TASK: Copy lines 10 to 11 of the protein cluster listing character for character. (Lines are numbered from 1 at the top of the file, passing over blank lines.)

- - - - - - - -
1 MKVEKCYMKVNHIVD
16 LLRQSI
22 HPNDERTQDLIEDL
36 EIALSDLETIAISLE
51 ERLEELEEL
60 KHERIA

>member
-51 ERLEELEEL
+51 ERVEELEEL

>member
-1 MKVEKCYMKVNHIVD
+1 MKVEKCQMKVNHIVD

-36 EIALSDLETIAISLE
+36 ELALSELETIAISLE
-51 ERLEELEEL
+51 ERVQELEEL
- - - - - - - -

>member
-1 MKVEKCYMKVNHIVD